A blueprint for saving farmland birds in England has been launched today.
For the first time all the knowledge and scientific research on halting bird decline in our countryside has been put together in one simple package of measures which can be used by every arable farmer in the country. After many months in development the Farmland Bird Package is being published as part of four new environmental advice leaflets which Natural England is distributing to farmers.
The package has received the backing of farming industry leaders and the Government as part of the recently launched Campaign for the Farmed Environment. Experts at the RSPB, Natural England, the Game & Wildlife Conservation Trust and the Farming & Wildlife Advisory Group, on whose research and experience the package is based, say it represents the minimum needed to reverse the long term declines of farmland birds such as skylarks, lapwings and grey partridges.
Mark Avery, Director of Conservation at the RSPB, said: “This package is informed by years of research both across the country and at our own Hope Farm in Cambridgeshire so it is built on a robust scientific foundation. With these measures in place on farms across the country we will be able to reverse the devastating decline in the farmland birds which have been a traditional part of our nation’s countryside for centuries. Any arable farmer in the country can use this package and wherever and whenever they do they will see an increase in farmland birds.”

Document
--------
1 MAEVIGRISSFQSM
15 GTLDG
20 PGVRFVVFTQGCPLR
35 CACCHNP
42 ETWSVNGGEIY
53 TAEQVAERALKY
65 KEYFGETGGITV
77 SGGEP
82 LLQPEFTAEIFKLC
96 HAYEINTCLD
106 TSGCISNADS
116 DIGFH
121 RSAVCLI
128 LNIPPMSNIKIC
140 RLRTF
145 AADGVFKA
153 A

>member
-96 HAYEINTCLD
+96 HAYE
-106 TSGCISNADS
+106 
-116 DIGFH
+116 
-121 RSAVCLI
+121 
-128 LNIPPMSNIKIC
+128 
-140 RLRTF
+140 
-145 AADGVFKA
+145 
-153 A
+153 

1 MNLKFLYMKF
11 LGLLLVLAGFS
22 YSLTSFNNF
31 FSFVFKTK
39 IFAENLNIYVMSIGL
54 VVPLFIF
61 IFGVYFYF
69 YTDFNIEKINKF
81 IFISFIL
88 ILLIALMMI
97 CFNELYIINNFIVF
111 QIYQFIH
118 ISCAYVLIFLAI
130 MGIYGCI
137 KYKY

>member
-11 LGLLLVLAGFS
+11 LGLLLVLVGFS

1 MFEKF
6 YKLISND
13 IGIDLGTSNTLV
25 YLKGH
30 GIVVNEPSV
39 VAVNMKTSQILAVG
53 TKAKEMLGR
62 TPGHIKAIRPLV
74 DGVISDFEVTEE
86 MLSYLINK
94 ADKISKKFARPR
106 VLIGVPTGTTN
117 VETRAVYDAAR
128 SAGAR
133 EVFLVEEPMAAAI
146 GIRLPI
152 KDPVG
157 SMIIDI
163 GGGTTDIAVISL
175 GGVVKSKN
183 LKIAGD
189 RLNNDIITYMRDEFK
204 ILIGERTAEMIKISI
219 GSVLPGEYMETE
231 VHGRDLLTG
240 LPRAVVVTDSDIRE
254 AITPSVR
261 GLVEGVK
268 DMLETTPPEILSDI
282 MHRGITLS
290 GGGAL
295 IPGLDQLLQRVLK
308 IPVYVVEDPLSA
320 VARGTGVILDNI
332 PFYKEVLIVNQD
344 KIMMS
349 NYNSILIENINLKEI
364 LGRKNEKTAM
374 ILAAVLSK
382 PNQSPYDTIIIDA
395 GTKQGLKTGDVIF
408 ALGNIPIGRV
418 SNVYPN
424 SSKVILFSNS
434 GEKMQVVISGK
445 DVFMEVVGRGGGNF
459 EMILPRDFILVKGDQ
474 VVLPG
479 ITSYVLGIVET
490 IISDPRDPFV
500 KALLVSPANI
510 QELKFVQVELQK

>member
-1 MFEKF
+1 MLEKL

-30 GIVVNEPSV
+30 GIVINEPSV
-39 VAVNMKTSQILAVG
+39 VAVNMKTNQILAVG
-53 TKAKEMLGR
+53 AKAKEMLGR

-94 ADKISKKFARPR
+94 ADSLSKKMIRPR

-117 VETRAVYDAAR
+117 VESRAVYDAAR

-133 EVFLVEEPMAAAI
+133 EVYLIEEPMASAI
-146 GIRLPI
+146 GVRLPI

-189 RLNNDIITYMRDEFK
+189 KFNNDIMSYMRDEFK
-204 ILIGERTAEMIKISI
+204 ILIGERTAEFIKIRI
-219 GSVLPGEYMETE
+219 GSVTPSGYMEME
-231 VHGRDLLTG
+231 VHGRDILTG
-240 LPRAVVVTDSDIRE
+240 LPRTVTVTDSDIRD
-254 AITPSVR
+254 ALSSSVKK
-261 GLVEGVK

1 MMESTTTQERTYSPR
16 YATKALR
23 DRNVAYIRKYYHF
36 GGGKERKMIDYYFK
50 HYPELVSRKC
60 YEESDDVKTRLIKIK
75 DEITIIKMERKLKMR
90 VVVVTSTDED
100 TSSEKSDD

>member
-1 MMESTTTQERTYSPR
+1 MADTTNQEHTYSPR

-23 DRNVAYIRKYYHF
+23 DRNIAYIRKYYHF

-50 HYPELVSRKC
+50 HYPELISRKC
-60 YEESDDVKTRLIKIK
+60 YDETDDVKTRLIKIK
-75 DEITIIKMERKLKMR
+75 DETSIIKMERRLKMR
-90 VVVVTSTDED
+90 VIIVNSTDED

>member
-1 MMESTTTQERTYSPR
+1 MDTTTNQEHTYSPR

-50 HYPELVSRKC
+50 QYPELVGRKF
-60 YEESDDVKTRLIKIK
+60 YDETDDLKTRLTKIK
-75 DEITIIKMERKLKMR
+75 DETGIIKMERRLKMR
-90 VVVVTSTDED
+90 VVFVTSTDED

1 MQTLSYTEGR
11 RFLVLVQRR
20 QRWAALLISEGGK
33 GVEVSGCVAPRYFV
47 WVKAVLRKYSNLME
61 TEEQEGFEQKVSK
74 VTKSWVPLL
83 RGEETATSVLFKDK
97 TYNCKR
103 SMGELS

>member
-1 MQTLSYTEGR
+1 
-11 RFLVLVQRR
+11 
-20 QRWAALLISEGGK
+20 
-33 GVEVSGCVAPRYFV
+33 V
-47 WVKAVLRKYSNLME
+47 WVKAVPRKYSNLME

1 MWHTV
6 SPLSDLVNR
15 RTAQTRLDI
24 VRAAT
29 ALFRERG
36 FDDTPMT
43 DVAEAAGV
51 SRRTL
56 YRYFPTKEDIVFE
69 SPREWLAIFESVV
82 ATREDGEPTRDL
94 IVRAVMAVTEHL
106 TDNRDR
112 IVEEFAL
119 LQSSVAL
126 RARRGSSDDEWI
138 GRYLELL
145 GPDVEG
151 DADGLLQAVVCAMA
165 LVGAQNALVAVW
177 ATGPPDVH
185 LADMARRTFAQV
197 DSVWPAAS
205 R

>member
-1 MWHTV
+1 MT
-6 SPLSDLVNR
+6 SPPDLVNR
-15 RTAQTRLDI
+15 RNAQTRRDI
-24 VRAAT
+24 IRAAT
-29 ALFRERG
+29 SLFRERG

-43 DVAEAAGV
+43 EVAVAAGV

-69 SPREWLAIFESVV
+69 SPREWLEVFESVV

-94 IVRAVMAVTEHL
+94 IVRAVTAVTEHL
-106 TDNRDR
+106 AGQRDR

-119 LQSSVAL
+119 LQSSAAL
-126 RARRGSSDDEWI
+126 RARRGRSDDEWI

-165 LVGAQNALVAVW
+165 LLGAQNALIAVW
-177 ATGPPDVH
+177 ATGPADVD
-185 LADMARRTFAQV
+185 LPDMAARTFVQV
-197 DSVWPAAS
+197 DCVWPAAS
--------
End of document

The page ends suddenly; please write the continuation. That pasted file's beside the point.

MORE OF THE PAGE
Robin Tucker, Natural England’s Executive Director for National Delivery, said: “Many farmland birds - such as the skylark and yellowhammer - have suffered major declines in recent decades and need targeted support. The new Farming for Birds leaflet provides detailed advice on how ELS (Entry Level Stewardship) options can best support farmland birds in England and has an important role to play in future conservation efforts. Natural England is delighted to be working with the Campaign for the Farmed Environment in producing this guide, which should be invaluable in helping farmers maximise their wide-ranging conservation efforts.”
Peter Thompson, Farmland Biodiversity Advisor with the Game & Wildlife Conservation Trust, said: “This package is going to be invaluable for farmers because for the first time, it brings together all the essential elements needed to boost bird numbers. Our long-term research on grey partridges has shown that it is possible to restore this iconic species to its former glory when all their habitat and feeding requirements are met throughout the year. If everyone does their bit then it is possible that species like grey partridges could once again thrive in the English countryside.”
The three main measures set out in the Farmland Bird Package involve providing:
* in-field nesting habitat
* winter seed food ...and
* summer insect-rich foraging areas
In-field habitats could include skylark plots – small fallow patches in fields for birds to forage – or larger lapwing plots.
Winter food can be provided either by over-winter stubble or a seed mixture.
Providing summer foraging areas involves creating flower rich field margins which attract insects.
The total amount of land that will need to be taken out of production by the farmer could be as little as three or four per cent. Farmers can take up the Farmland Bird Package as part of Entry Level Stewardship, which will ensure they receive financial recompense for taking land out of production, or they can take it up using the voluntary measures of the Campaign for the Farmed Environment.
Created: 11th Jan 2010